I pick my way toward promise, too, helped along by reading, memory, and trying to envision a purposeful, fulfilling next act. I’ve always been naturally inclined toward a contemplative life, my understanding tilted toward kairos (“quality” time; moments of deep awareness or opportunities for action) more than chronos (sequential time; duration).
I was unprepared for the strange unsettled stillness of being newly alone after my child left home. Even with long stretches of solitude and quiet pursuits, the daily tasks and emotional demands of mothering had utterly filled my days and satisfied my need for kairos. Acutely aware of the passing of time, I wonder if my moments of being—as Virginia Woolf called the almost mystical awareness of a deeper reality beneath the harried busyness of chronos—are enough to sustain me (see Woolf’s 1939 essay, “A Sketch of the Past”). I miss the commonplace little routines of my past days, but am working to create meaningful new ones.
I am replete with Greeks these days, mostly poorly understood and often contextualized only through swift Google searches and the muddied waters of my memory. My daughter is a Classics major so wondering through the Greeks again makes me feel closer to her. And ancient debates over what constitutes a wisely lived, fulfilling life give me needed time-tested perspective.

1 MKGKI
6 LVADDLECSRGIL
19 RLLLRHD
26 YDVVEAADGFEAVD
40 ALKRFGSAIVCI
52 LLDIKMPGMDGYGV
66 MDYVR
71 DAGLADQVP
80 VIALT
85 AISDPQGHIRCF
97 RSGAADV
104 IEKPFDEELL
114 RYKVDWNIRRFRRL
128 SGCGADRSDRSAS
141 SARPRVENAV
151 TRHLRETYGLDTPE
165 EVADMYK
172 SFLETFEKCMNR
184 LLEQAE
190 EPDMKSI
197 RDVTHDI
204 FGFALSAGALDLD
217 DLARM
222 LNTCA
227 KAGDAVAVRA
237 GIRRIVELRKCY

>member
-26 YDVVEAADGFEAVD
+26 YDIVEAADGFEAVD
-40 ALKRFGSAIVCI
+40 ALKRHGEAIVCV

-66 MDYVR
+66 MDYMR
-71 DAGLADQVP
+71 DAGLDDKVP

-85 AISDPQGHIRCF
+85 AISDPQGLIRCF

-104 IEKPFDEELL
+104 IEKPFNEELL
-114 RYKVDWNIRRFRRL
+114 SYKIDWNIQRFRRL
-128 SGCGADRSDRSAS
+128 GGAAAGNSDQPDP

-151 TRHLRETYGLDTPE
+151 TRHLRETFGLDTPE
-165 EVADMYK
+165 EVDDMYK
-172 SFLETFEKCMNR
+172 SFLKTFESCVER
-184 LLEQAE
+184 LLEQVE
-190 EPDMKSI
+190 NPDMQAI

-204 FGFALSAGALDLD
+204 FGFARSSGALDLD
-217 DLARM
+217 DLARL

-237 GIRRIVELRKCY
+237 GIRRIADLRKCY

Aristotle’s ideas about eudaimonia—blessedness or flourishing—recognize that a good life is achieved through an “activity of the soul in accordance with virtue” (Nichomachean Ethics, 1098a13). Such an achievement requires constant adjustments and assessments, as well as intent, and time: “for as it is not one swallow or one fine day that makes a spring, so it is not one day or a short time that makes a man blessed and happy” (Nicomachean Ethics, 1098a18).
A century before, Herodotus described the meeting between the Athenian poet- statesman, Solon, with the Lydian king, Croesus. The fabulously wealthy Croesus, in a self-satisfied, kingly way, asked his well-travelled guest who he thought was the happiest man he had ever met, expecting, “why you, of course!” to be the accurate as well as diplomatic response. Solon, however, was not to be baited into superficial flattery. His choices were all dead men of valor and virtue, whose successes were compellingly bound up in family ties as well as noble actions, rather than in material wealth. “Thus, then,” said Solon, “the whole of man is but chance…. We must look to the conclusion of every matter, and see how it shall end, for there are many to whom heaven has given a vision of blessedness, and yet afterwards brought them to utter ruin” (The Histories, Book 1, chapter 32). A sweet life one day, affliction the next.
The authors in this issue of the BLR remind us that if figuring out who we are and where we belong is endlessly complicated, there is solace in our shared struggle, in our relationships to others through story. As I worry over the shifting relationship with my child, I am truly fortunate to still have recourse to my ninety-two-year-old mother’s self-reflective wisdom about her dealings with chronos and kairos, or more generally, time itself: “I’ve worked for eighty years, mostly for other people so I’m giving myself the gift of just being. I thank God every day for giving me these extra years—not everybody is so lucky. I remember Papa [her father] just sitting and looking up at the stars and that’s what I’m doing—watching everything—things I never had time to see. And believe it or not I’m learning something new every day because I have time to. I’m just taking up space but I’m loving every minute. Now if I just could get rid of the worries about my children. Oh well—can’t have everything.”
And that has to be good enough.
*from Mary Oliver’s “The Journey” in her 1986 collection, Dream Work.